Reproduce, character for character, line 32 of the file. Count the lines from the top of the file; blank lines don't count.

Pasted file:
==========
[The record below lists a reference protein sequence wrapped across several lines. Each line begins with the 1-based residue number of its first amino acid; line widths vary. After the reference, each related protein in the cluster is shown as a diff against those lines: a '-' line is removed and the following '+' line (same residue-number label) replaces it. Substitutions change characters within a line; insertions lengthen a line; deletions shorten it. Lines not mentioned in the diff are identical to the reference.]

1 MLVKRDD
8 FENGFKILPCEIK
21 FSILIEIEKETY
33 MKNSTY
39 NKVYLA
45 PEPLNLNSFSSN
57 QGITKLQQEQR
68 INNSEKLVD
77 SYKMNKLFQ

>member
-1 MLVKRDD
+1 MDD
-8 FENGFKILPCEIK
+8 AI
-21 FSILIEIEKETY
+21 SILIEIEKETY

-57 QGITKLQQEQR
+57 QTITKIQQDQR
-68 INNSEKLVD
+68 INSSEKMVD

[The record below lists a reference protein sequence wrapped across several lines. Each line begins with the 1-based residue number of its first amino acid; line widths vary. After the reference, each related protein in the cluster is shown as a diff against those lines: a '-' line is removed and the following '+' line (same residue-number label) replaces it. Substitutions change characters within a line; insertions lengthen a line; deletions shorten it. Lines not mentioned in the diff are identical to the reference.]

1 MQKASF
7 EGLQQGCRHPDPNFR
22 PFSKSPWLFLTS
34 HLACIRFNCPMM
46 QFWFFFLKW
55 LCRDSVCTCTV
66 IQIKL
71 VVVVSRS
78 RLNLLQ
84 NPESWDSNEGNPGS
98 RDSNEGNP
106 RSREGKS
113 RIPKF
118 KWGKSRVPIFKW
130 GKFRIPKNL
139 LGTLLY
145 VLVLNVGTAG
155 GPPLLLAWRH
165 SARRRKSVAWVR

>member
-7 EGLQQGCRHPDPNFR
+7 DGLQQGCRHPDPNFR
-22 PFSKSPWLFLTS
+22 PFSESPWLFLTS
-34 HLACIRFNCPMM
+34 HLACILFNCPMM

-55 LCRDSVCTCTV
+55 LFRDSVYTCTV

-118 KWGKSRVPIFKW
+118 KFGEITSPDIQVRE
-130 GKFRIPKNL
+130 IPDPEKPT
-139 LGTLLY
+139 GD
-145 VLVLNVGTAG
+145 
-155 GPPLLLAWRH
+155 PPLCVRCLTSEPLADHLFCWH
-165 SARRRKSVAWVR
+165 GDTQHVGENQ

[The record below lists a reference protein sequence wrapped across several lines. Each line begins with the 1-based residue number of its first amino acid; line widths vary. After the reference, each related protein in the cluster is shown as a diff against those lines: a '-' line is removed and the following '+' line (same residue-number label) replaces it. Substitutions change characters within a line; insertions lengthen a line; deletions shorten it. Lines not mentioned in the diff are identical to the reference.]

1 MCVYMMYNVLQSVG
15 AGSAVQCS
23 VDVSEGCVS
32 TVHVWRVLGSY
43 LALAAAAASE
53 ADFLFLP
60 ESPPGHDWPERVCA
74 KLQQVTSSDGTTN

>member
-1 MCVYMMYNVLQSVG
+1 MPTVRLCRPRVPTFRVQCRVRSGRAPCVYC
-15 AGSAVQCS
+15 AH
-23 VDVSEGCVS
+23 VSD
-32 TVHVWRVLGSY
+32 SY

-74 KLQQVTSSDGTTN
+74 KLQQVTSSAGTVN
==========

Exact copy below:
84 NPESWDSNEGNPGS